January 30, 2019
Since earning teaching certification from our MBWP Institute this summer, our first cohort of teachers have been actively promoting mindfulness-based approaches at their institutions and beyond. Lisa Martin, Assistant Professor of Music Education at Bowling Green State University, will be presenting on teacher stress at the National Association for Music Education Eastern Division Conference, and has a new article on contemplative pedagogy in Triad, the journal of the Ohio State Music Education Association. She has also started a “wellness week” at BGSU that includes gratitude practice, meditation, and mindful stretching. Holly Brown, an elementary instrumental music teacher in Connecticut, will be presenting on the MBWP approach at the upcoming conference of the Connecticut Music Education Association, and for music educators at Bradley University. Finally, Truman University trumpet professor, Eric Dickson, presented on MBWP on three separate occasions last semester; for a health science course, during International Students Week, and to faculty and staff as part of Truman’s Academic Professional Development Center luncheon series. Eric will also be presenting on mindfulness for performers at the Ball State University Trumpet festival in February. The Institute is proud of our recent teaching graduates and look forward to keeping up with all of their ongoing work.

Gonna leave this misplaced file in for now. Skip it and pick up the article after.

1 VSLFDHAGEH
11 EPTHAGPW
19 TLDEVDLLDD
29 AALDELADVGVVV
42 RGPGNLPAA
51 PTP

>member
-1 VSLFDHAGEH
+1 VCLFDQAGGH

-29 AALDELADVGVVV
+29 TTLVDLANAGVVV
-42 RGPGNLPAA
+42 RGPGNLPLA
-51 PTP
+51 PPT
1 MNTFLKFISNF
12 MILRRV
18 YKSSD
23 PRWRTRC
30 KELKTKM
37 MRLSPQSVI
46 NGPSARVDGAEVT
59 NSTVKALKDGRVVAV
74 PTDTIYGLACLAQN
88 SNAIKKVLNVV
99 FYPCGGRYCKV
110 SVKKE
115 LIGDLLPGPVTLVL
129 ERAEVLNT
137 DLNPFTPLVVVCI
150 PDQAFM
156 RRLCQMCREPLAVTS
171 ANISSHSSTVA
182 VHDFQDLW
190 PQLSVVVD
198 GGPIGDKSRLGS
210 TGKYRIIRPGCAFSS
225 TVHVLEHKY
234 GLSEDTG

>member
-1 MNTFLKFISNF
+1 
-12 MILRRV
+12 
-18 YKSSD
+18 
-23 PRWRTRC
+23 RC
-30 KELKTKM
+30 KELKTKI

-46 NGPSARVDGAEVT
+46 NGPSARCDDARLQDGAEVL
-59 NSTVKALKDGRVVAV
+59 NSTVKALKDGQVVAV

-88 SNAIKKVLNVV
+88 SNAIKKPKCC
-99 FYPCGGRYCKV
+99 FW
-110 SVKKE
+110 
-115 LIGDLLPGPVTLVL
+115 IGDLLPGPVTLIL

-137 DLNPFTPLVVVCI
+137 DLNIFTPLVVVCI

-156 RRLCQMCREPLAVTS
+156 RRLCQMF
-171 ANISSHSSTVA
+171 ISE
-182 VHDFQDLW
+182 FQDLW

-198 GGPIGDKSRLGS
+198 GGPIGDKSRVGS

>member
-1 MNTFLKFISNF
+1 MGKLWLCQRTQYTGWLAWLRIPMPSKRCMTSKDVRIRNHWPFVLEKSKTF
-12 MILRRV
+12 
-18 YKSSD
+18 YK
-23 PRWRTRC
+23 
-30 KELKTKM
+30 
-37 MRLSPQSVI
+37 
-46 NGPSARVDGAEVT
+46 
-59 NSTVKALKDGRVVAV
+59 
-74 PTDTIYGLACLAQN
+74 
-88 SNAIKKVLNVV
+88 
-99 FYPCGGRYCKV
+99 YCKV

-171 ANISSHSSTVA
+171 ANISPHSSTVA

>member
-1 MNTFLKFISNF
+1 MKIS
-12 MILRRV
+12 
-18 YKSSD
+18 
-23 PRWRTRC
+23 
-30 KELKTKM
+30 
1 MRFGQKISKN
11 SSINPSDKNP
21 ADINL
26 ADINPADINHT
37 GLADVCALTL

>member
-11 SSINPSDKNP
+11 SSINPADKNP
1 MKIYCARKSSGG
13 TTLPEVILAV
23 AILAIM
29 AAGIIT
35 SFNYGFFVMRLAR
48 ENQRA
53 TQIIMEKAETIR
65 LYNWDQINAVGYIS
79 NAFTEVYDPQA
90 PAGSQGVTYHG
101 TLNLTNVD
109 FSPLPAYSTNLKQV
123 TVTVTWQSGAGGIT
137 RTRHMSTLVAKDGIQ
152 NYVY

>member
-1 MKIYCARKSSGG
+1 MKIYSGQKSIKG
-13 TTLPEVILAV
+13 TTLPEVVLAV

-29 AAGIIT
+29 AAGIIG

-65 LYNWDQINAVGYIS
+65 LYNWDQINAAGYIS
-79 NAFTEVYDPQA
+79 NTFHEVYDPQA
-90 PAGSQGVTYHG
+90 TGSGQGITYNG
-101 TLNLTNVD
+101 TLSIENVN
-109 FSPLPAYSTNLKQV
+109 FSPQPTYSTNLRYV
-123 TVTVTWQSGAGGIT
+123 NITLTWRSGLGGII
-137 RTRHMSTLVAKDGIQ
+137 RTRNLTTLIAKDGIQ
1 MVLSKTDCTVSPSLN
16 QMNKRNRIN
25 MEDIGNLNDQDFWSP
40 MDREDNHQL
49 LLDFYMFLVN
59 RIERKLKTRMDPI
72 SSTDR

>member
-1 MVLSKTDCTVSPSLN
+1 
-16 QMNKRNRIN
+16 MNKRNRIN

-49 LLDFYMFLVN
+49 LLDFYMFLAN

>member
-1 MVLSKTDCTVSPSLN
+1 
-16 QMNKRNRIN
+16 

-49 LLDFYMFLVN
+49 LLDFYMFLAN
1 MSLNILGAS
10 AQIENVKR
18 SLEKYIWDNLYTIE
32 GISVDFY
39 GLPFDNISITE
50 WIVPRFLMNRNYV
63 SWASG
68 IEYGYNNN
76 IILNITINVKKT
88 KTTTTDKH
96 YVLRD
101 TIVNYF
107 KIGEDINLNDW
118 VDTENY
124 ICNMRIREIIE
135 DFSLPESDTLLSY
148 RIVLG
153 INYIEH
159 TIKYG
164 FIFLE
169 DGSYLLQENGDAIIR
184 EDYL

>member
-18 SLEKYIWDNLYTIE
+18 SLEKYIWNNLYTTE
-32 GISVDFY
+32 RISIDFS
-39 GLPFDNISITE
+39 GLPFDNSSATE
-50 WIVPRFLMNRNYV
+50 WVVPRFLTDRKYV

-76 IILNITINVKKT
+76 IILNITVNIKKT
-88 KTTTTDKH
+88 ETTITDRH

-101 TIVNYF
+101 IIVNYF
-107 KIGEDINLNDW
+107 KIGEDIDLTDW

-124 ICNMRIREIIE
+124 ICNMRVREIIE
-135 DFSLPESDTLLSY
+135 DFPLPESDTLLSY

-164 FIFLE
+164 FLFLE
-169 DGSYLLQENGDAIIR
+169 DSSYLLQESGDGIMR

January 12, 2019
MBWP Founder and Director, Frank Diaz, was a recent guest on WFIU’s show Profiles (Indiana NPR). He spoke about teaching mindfulness to musicians, and about recent research emerging on meditation emerging from Indiana University’s Music and Mind Lab.
The initial stages of MBWP are focused on developing physiological regulation and embodied grounding as a means of aiding meditative practice and artistic expression. Working with our breath and bodies helps to calm our nervous system, facilitating our ability to anchor our awareness in the present moment.
During the middle stages of the curriculum, concentration and awareness are cultivated through mindful and deliberate exploration of our senses, emotions, and patterns of thought, leading to greater clarity, stability, and equanimity.
As we non-judgmentally examine our habitual ways of feeling, thinking, and acting, we gain insight into how our perceptions color reality, giving us the opportunity to let go of unfruitful ways of experiencing and responding to ourselves and others. We then work on reframing our experiences such that they are aligned with our personal values.
During the final stages of MBWP training, after reducing our reactivity through mindful awareness, we develop the capacity to act intentionally in the world, using our experiences, aspirations, values, and ethics as a compass for wise and compassionate action.